This essay argues that the slow transition from the commercial economy of the later Middle Ages to early modern merchant capitalism produced significant changes in gender roles and gender meanings for women and men from the middle and upper ranks of cities where commerce had found its most secure home. The changes in gender were filtered, however, through a public/private divide that had taken shape in such cities during the centuries closing the Middle Ages, making this a story not just about economy and gender, but also about sociopolitical space. As prosperous men and women in commercial cities of the era came to be newly positioned along the axis dividing the public from the private, both acquired a new class identity presaging much that would characterize bourgeois Europe.
This article analyzes the different textual techniques that, by marginalizing female religious life, have created the common perception that female monasticism was a mere variant of a dominant male monastic model. As a counter to that common perception, I examine what female and male monasticism shared in the early middle ages, and I ask to what extent we can regard medieval monastic life as a sequence of unisex experiments, that is, experiments of communal religious life that were not predominantly determined by the gender of practitioners. I then show that many central aspects of medieval monasticism were more rooted in concepts derived from female religious life than from male traditions, especially male traditions derived from desert eremeticism. Figuratively spoken, the first “medieval monk” may have been a nun.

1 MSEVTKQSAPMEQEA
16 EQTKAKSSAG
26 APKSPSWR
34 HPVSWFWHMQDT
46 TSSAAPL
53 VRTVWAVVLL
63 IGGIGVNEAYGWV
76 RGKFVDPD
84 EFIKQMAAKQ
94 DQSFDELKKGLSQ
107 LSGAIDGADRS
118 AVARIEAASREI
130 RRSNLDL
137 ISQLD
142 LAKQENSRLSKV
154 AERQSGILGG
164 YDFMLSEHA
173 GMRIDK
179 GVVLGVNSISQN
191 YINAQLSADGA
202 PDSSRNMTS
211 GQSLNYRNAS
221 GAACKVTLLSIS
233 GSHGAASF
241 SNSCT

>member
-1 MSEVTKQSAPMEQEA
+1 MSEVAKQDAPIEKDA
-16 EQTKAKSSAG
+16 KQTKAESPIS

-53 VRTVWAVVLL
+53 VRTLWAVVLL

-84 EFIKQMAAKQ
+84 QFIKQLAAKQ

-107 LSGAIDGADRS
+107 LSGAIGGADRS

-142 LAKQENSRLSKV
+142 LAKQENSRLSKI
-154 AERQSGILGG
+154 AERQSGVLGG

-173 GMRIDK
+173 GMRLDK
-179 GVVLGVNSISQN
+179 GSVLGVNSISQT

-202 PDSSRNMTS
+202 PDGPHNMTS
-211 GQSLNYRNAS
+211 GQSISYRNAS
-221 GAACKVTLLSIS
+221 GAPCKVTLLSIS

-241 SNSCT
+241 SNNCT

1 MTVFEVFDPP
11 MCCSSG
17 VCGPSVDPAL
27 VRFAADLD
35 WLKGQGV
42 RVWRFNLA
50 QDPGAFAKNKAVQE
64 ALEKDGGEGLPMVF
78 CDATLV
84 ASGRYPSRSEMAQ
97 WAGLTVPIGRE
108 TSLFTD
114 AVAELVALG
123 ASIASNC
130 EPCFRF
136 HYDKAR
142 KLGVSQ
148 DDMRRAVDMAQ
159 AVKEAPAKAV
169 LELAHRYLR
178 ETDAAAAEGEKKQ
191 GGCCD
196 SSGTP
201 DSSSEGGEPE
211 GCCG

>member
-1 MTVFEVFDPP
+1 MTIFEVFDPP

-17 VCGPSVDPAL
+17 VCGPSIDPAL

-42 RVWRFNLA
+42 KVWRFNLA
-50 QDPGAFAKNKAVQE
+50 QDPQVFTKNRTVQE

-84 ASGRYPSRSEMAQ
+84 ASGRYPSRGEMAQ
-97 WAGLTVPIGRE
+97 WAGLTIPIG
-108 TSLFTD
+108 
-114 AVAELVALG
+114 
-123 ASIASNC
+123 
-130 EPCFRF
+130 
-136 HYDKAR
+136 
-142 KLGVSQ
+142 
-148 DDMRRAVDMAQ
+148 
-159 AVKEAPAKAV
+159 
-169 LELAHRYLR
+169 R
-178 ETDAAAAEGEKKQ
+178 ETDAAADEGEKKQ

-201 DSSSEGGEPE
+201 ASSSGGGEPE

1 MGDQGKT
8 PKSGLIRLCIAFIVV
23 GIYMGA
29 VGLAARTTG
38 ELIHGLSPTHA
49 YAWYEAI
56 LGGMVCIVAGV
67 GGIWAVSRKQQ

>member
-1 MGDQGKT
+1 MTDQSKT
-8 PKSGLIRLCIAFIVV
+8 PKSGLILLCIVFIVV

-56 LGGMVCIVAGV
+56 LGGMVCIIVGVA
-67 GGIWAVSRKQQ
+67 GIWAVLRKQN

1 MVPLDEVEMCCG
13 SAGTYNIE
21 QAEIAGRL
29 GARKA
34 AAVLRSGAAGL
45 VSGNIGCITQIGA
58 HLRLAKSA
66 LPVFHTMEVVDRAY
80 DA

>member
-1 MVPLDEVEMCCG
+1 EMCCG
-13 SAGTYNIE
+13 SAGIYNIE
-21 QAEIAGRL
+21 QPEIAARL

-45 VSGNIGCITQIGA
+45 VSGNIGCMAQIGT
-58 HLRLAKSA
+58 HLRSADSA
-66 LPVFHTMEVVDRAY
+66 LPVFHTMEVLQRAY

This essay explores the documentary and skeletal evidence for understanding the relationship between gender and population change in the Middle Ages by focusing on mortality, fertility, and migration. Although cemeteries and historical records both show high sex ratios that imply female supermortality, the explanations offered for this imbalance indicate little consensus, not least because of gender biases in the extant records and in the methods employed to exploit them. Studies of fertility throw a helpful light on gender and population change, even though lack of direct data has forced demographers to develop innovative, if often controversial, ways to understand how fertility worked, through such measures as female age at marriage, proportions of women married, and household size. New techniques such as mitochondrial DNA and isotope analysis show that women migrated over greater distances than did men, while documentary evidence for migration over short distances reveals that women did not always move for the same reasons as men.